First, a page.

Saturday, August 27, 2011

Hurricane Irene Is Nearly Here

This weekend has a bit of an impending doom aspect to it, due to the approach of Hurricane Irene. I've never experienced a significant tropical cyclone, and while it will be quite cool in many ways, I suspect, I would prefer to pass. Anyway, here's the status as of early evening here in Cambridge, Mass.

Radar image from Wunderground as of a few minutes ago. Note that radar does not extend too far out to sea, so a significant portion of the storm is omitted.
First off, while the radar image above looks quite dramatic, the likelihood of a disastrous event here is very low. Storm surge will be low (and our house is at sufficient elevation to be safe from all but extreme storm surges), and wind will be exciting but significant destruction is unlikely (more on that below). We're on a bit of a hill, so flooding from rain should not be a problem. I suspect loss of power to be more likely than not, and that will be annoying.

Storm track prediction from the National Hurricane Center's series of advisories for Irene.
Irene is approaching from the south. The currently expected track, as seen above, is for the center of the storm to pass through the center of the state, and for it to be a tropical storm with sustained winds of 70 MPH, gusting to 85; of course, wind here in Cambridge is expected to be less.

I am not a fan of wind.* I find it unnerving and ominous, much more so than rain or lightning. And this house rattles and creaks rather unpleasantly in high winds. My biggest fear is that the wind will knock over the house. Of course, the actual odds of this happening are essentially zero. I read up on wind damage thresholds, and stick-built houses are good for a lot more than a tropical storm several miles inland. Plus, this house is 100 years old and has been through a lot. Finally, I haven't seen anyone boarding up windows anywhere. Even losing the roof is quite unlikely, I believe.

Anyway, for these reasons I have been paying a lot of attention to the wind forecast. Weatherspark (which uses NOAA predictions just like the NHC) has this to say about the wind (note log scale):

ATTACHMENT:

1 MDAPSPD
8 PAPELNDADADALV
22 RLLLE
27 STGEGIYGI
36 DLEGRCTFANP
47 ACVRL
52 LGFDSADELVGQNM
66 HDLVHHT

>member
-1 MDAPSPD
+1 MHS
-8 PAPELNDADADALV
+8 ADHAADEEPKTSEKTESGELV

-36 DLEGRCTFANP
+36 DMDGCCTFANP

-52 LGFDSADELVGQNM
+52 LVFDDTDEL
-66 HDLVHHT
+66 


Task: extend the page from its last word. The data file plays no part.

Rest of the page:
Couple of observations on this prediction. First, the inflection point on the wind, where it kicks up from calmish (15mph) to pretty windy (30mph) is between 4 and 5 am. Ugh! I strongly suspect it will wake me up. Peak sustained wind (52mph, with gusts beyond that of course) is at 5pm. It then drops off more rapidly than it built up, but still doesn't calm down until after midnight. We'll see how I feel, but I suspect I won't be able to sleep until it's clearly winding down, so it's looking like a long day, unfortunately.

The NHC also publishes maps which I won't bore you with but which estimate the probability of hurricane-force winds (74mph sustained) at zero percent, 50-knot winds (58mph) at 20%, and tropical-storm force (39mph) at 70%. I think it would be cool if I could look up a probability distribution for my location (and I suspect the NHC's data would support this).

I have plenty of food, cat food, and water (10 gallons potable plus a bathtubful that is a tad grimy). Flashlights are a dime a dozen in this household given our adventure habit, and I've got plenty of charged batteries. My cell phone has Internet connectivity. Potted plants and junk on the deck is inside. I'll wear shoes throughout the day in case I suddenly need to clean up glass.

I think it will basically be a rainy day at home with extra drama, and hopefully not too much extra drama. See my Twitter stream for updates and hopefully some interesting photos.

* No pun intended.

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